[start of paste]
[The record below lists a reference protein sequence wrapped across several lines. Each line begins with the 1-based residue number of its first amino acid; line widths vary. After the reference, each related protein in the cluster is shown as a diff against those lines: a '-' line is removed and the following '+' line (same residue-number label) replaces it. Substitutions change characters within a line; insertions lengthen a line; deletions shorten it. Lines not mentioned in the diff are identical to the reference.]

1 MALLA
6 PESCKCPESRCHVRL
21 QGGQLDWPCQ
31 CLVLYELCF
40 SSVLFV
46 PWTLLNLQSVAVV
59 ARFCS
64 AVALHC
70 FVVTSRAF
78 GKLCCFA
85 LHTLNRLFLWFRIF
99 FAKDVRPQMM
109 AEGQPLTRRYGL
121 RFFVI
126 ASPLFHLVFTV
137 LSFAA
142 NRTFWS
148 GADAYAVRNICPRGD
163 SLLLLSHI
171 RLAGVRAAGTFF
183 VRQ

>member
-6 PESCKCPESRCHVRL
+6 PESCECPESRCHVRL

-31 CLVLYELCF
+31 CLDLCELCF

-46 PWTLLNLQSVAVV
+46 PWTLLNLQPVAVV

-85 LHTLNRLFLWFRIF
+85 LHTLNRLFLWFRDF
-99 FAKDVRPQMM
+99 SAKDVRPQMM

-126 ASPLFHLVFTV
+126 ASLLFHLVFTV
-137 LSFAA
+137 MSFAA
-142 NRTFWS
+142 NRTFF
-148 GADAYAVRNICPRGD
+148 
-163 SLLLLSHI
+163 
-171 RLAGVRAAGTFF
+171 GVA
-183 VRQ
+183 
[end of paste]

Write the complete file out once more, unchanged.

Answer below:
[The record below lists a reference protein sequence wrapped across several lines. Each line begins with the 1-based residue number of its first amino acid; line widths vary. After the reference, each related protein in the cluster is shown as a diff against those lines: a '-' line is removed and the following '+' line (same residue-number label) replaces it. Substitutions change characters within a line; insertions lengthen a line; deletions shorten it. Lines not mentioned in the diff are identical to the reference.]

1 MALLA
6 PESCKCPESRCHVRL
21 QGGQLDWPCQ
31 CLVLYELCF
40 SSVLFV
46 PWTLLNLQSVAVV
59 ARFCS
64 AVALHC
70 FVVTSRAF
78 GKLCCFA
85 LHTLNRLFLWFRIF
99 FAKDVRPQMM
109 AEGQPLTRRYGL
121 RFFVI
126 ASPLFHLVFTV
137 LSFAA
142 NRTFWS
148 GADAYAVRNICPRGD
163 SLLLLSHI
171 RLAGVRAAGTFF
183 VRQ

>member
-6 PESCKCPESRCHVRL
+6 PESCECPESRCHVRL

-31 CLVLYELCF
+31 CLDLCELCF

-46 PWTLLNLQSVAVV
+46 PWTLLNLQPVAVV

-85 LHTLNRLFLWFRIF
+85 LHTLNRLFLWFRDF
-99 FAKDVRPQMM
+99 SAKDVRPQMM

-126 ASPLFHLVFTV
+126 ASLLFHLVFTV
-137 LSFAA
+137 MSFAA
-142 NRTFWS
+142 NRTFF
-148 GADAYAVRNICPRGD
+148 
-163 SLLLLSHI
+163 
-171 RLAGVRAAGTFF
+171 GVA
-183 VRQ
+183 